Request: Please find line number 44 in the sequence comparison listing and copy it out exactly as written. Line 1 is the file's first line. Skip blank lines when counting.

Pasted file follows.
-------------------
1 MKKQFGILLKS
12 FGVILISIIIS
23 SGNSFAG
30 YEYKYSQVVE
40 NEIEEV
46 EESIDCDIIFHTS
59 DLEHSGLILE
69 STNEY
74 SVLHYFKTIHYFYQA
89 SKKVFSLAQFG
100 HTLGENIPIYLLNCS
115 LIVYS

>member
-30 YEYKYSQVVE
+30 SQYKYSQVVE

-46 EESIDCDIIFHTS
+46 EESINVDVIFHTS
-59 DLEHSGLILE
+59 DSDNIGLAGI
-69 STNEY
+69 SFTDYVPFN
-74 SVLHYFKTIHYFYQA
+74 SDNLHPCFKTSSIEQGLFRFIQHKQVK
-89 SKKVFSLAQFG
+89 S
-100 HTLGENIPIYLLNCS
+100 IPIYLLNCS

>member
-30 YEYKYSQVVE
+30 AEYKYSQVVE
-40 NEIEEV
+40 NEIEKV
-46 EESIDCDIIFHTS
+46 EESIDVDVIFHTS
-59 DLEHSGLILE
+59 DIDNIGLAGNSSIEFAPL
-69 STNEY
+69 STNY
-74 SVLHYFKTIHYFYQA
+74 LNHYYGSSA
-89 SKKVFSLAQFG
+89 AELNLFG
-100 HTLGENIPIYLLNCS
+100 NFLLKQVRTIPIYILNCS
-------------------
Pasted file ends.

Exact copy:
+100 NFLLKQVRTIPIYILNCS